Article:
A phenomenon that repeatedly presents during the making of the list each year is the “My business has grown therefore I should move up the list” fallacy. The truth is everyone lifts in a rising tide. As a general rule, the majority of people on the list are managing businesses that grow each year, and just to maintain a spot on the list requires annual growth. Someone doing the same thing year after year and achieving similar results will slowly slip down the list as the years roll by.
Although we have become quite adept at putting this list together, the task seems to get more complex each year as the Asian gaming industry matures and becomes more nuanced. How on earth does one compare the sole owner of a smaller property to the brand new “hired help” COO of a much larger one? How about comparing a large property that is still in pre-opening to a smaller one that has been active for years? A junket operator in Macau versus the CEO of the Hong Kong Jockey Club? Or the head of a smallish casino company about to go public to the President of a casino chain in Korea that doesn’t have locals gaming? These are the types of tough questions the selection panel of the Asian Gaming Power 50 wrestles with.
As with any such ranked list, there are always criticisms and objections, usually from those who feel slighted. We often hear claims of not reading the list or not caring about it, but we are often sent messages, either directly or through surrogates, bemoaning the injustice of a perceived lowly position and lobbying for the following year. Strangely, no one has ever contacted us to complain about being ranked too high!
We are pleased to welcome eight esteemed members to the Asian Gaming Power 50 judging panel this year, including a new addition in former MGM China CEO Grant Bowie. We thank them for their valuable advice and insights throughout the long process of finalizing our list. You’ll have a chance to meet all eight judges in the coming pages. Over the last decade the Asian Gaming Power 50 has become the definitive list of the industry’s most important people, and as such we play a vital role in the industry and have a responsibility to simply get it right. Keen followers of the list will remember that in 2016 we completely overhauled the Power 50 ranking methodology, and in an effort to be more scientific and objective in the rankings we introduced a numerical “Power Score” for each person on the list. This proved popular and we’ve continued this tradition through to today.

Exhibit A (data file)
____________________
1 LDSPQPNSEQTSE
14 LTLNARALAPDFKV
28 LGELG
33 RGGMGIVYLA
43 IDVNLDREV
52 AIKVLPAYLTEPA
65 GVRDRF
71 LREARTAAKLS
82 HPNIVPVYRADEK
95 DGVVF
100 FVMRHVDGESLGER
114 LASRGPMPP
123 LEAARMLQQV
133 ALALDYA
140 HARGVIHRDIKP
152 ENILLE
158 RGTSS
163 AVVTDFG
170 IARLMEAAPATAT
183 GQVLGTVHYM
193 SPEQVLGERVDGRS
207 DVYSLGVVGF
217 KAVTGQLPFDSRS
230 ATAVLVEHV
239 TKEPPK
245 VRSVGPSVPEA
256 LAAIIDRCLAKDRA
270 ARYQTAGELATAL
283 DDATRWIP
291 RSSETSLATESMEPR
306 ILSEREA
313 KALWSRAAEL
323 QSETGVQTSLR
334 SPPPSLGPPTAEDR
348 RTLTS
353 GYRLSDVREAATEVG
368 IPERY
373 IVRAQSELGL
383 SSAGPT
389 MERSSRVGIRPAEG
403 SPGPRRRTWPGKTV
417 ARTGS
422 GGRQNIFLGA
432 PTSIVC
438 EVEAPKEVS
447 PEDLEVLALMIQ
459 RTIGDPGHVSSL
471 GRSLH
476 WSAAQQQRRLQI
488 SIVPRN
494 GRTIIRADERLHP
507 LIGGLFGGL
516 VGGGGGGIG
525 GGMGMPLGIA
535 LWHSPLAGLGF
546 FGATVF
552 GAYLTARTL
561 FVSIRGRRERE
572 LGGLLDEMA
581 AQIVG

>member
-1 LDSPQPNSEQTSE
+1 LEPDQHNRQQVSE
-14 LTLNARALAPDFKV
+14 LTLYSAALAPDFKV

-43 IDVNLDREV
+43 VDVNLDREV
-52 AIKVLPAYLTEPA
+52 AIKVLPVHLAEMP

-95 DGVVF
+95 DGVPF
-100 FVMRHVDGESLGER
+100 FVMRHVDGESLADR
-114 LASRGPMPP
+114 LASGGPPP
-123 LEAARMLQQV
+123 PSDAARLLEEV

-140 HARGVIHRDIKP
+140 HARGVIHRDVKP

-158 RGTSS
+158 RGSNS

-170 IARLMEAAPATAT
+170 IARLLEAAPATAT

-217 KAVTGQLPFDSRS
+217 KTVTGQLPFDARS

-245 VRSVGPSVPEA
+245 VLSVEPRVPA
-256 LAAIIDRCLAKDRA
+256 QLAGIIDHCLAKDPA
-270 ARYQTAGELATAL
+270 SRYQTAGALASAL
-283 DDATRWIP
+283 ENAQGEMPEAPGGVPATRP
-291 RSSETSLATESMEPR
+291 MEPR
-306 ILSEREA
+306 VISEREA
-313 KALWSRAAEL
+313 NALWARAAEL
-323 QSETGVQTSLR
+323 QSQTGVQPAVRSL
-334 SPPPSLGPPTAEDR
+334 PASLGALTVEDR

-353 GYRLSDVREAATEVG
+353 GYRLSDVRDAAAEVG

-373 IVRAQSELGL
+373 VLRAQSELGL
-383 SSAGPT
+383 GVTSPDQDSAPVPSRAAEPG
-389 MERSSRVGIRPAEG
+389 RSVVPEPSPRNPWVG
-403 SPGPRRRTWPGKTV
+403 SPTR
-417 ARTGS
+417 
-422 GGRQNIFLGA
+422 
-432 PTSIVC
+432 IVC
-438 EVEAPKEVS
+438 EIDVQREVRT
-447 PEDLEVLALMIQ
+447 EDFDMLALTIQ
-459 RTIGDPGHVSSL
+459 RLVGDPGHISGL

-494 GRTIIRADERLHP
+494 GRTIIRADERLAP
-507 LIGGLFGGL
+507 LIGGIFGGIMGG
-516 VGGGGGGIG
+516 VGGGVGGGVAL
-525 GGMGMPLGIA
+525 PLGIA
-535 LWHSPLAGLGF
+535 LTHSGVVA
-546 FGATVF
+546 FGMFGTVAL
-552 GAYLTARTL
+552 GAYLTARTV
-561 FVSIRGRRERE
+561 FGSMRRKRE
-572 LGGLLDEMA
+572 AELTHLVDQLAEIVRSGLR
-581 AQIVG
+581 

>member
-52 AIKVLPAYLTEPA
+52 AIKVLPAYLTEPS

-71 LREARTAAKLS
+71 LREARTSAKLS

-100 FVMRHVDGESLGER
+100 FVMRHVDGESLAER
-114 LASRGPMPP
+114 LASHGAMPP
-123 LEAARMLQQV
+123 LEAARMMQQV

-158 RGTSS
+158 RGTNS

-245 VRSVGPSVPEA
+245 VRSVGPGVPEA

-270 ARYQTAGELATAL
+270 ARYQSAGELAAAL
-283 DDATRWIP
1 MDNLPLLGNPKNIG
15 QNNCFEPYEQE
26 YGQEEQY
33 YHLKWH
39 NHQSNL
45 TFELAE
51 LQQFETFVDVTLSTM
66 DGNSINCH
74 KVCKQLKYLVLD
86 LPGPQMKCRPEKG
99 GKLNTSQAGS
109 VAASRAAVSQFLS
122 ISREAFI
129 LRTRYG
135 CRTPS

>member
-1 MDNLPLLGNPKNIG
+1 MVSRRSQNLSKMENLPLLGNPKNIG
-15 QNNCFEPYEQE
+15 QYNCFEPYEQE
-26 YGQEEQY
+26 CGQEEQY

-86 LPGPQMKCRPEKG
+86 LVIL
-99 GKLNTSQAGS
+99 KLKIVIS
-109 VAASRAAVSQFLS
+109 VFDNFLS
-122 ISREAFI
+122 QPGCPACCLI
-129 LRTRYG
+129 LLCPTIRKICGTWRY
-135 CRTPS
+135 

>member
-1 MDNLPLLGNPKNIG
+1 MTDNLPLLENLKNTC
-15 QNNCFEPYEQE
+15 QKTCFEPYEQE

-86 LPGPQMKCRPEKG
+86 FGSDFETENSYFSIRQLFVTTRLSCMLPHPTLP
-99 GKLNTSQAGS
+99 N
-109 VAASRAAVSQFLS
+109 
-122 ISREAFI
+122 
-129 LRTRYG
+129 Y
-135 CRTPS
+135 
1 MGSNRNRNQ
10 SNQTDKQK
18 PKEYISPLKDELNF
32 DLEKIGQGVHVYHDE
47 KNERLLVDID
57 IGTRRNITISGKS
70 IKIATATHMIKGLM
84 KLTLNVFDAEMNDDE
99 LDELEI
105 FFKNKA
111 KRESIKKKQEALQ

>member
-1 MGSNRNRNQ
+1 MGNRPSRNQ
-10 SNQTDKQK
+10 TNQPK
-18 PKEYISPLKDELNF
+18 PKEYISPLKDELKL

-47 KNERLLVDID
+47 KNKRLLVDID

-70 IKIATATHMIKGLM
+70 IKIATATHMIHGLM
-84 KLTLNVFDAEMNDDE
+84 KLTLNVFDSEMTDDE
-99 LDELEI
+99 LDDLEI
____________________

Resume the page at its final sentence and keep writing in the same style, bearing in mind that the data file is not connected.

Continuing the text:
Power Score points arise from a number of factors including the GGR of the person’s organization (or a surrogate comparative measure if necessary), a weighted “carving up” of those points between the top senior executives with key policy control of that organization, adjustments for whether the person is hired or has a major equity position, their length of tenure, how active in business initiatives the person has been in the prior 12 months, the long-term gaming pedigree of the person, the jurisdiction in which he or she operates and many more. Some factors are necessarily subjective, but we’ve always assigned a points value in an attempt to be objective.
We have done this without any predetermined idea of where any person should or should not be ranked.
At the end of the day, in our industry the concept of “power” generally comes down to direct or indirect control of money. The greater the GGR controlled, the greater the power. But what, exactly, is control? It’s about influence, it’s about who is the ultimate decision maker, and sometimes it’s simply about who is the person everyone in the room looks to for the answers. In the same way that a country is a country because other countries say it is, some people are powerful simply because other people say they are.
Finally, I’d like to take this opportunity to thank my fellow selection panel members for their tireless work and excellent insights. And so, without any further ado, we present the 14th edition of the Asian Gaming Power 50. Enjoy!